Published on 2013/05/02

Adult Education and the Pending Student Loan Crisis

Adult Education and the Pending Student Loan Crisis
As higher education becomes more expensive, and as increasing numbers of students find themselves getting lost in a debt spiral, the free open courseware initiative at MIT might provide a solution for educational attainment.

Education has always been as essential to the American Dream as buying a home, getting married and having 2.5 children. But with the skyrocketing rates for tuition and fees at colleges and universities, the American Dream is quickly becoming a nightmare for many families — both the wealthy and the not-so-wealthy.

According to William E. Brewer of the National Association of Consumer Bankruptcy, this could be America’s next “debt bomb” (O’Shaughnessy, 2012). After October 2010, student loan delinquency increased by 22 percent compared to its 2007 rate (Tourvalai, 2013). Student loan debt far surpasses credit and auto loan debts. In fact, student loan debt increases hand-in-hand with credit card debt. Unfortunately, while debt is skyrocketing, wages aren’t keeping pace.

In 2008, America witnessed a major financial bomb in the housing arena. Although recovery has been slow, some improvements are underway. So, the question is, will we be able to avert the student debt crisis or will the economy fall victim to another economic insurgency?

Another common phenomenon at play is that of students incurring debt and not completing school. According to a Chronicle of Higher Education report, the non-completion rate for private, non-profit institutions was 19 percent while the rates at two-year public colleges and for-profits were up to 46 percent (Aleem, 2013).

If the situation wasn’t bad enough, there is a lot of unscrupulous behavior occurring within higher education. According to PBS Frontline documentary, “College, Inc.,” many for-profits are using high-pressure tactics and misinformation to drive enrollments (Crofford, 2012). These offenders are developing programs that benefit their own bottom-line, not their students. With all this hoopla about debt and the commoditization of education, some schools are changing the face of higher education and incorporating a new transformative model.

Case Study: MIT and Free Open Courseware

The Massachusetts Institute of Technology (MIT) is one of the United States’ oldest and most cherished higher education institutions. It is no surprise that, given its history of innovation and leadership, it is headlining a new, free online education initiative. This new model is not the entirety of its curriculum delivery; however, it is certainly paving the path towards a new pedagogical model.

According to Forbes, MIT represents the next logical evolution in the mushrooming business of free online education (Crotty, 2011). Users are given access to everything regular online students have, the sole difference being that they won’t receive a degree for course completion. However, they are able to obtain a certificate of completion. In this day and age of accreditation and “diploma mill” issues, receiving a certificate of completion from a prestigious school may trump most of these Johnny-come-lately school brands.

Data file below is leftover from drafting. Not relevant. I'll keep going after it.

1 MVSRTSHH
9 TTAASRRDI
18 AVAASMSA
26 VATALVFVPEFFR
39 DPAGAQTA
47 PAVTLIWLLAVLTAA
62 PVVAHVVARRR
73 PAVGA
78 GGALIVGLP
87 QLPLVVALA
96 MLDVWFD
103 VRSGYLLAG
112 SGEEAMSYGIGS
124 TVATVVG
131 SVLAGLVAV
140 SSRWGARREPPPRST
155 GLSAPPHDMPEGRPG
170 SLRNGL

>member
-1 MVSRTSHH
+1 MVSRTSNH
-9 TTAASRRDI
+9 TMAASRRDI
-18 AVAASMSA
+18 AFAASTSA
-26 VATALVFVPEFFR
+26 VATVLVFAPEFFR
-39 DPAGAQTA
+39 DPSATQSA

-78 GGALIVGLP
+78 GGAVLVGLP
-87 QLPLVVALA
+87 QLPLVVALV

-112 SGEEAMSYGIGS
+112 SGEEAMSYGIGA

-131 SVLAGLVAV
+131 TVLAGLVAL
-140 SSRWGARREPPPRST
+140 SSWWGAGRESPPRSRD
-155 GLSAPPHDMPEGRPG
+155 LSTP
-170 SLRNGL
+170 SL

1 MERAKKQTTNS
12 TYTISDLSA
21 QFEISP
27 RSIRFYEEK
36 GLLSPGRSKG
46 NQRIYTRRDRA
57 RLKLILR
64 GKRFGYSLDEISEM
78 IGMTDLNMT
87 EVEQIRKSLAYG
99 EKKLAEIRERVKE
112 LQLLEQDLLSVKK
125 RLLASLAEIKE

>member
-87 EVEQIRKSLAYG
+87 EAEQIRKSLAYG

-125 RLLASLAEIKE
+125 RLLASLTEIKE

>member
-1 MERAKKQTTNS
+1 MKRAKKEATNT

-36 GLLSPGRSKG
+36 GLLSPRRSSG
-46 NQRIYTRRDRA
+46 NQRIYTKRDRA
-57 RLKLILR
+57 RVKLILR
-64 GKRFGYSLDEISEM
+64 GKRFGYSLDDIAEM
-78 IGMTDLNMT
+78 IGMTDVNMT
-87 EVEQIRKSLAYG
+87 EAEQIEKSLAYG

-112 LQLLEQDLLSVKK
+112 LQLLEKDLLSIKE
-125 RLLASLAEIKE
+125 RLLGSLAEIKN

And the best news: it’s free.

Will free online education save us from another economic bust? I certainly hope so.

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References

Aleem, Z. (2013) New Report Examines Debt Burdens for Noncompleters. The Chronicle of Higher Education Online. April 11, 2013. Retrieved from http://www.aacrao.org on April 11, 2013.

Crofford, B. (2012) The 41 Trillion Question: The Student Loan Debt Crisis. Echo Online. November 8, 2012. Retrieved from http://echo.snu.edu on April 10, 2013.

Crotty, J. (2011) M.I.T. Game-Changer: Free Online Education for All. Forbes Online. December 21, 2011. Retrieved from http://www.forbes.com on April 18, 2013.

O’Shaughnessy, L. (2012) Student Loan Debt: The Next Financial Disaster? CBSNews Online. February 9, 2012. Retrieved from http://www.cbsnews.com on April 10, 2013.

Tourvalai, H. (2013) More Evidence on the Student Debt Crisis: Average Grad’s Loan Jumps to $27,000. Forbes Online. January 29, 2013 Retrieved from http://www.forbes.com on April 10, 2013.

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Readers Comments

Andrew Morris 2013/05/02 at 9:39 am

I think we often fall into the erroneous assumption that “free” education will somehow be more accessible. In reality, a two-tier system will likely be created, where those who can’t afford education will opt for the free (but not accredited) programming that has little marketable value and those in the 1% will continue to pay exorbitant fees to enroll in an elite institution.

Frank Gowen 2013/05/02 at 10:53 am

I can almost picture a for-profit startup advertising for a course “using MIT materials!” and offering it to students for a reduced fee. Students too lazy to go through the courseware on their own time would eagerly enroll, bragging to friends that they were studying “at the MIT level.” Perhaps that would be the new pedagogical model — and how sad that would be for the higher education sector. I hope MIT has taken steps to prevent this from happening.

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